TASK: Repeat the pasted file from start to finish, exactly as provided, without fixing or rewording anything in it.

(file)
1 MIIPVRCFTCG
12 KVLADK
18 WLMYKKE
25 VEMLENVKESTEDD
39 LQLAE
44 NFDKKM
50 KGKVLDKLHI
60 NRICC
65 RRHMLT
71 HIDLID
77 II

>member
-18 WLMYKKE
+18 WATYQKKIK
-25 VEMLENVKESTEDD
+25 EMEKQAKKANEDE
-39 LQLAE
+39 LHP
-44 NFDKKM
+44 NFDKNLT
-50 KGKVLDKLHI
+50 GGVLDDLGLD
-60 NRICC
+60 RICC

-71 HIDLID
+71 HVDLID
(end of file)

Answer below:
1 MIIPVRCFTCG
12 KVLADK
18 WLMYKKE
25 VEMLENVKESTEDD
39 LQLAE
44 NFDKKM
50 KGKVLDKLHI
60 NRICC
65 RRHMLT
71 HIDLID
77 II

>member
-18 WLMYKKE
+18 WATYQKKIK
-25 VEMLENVKESTEDD
+25 EMEKQAKKANEDE
-39 LQLAE
+39 LHP
-44 NFDKKM
+44 NFDKNLT
-50 KGKVLDKLHI
+50 GGVLDDLGLD
-60 NRICC
+60 RICC

-71 HIDLID
+71 HVDLID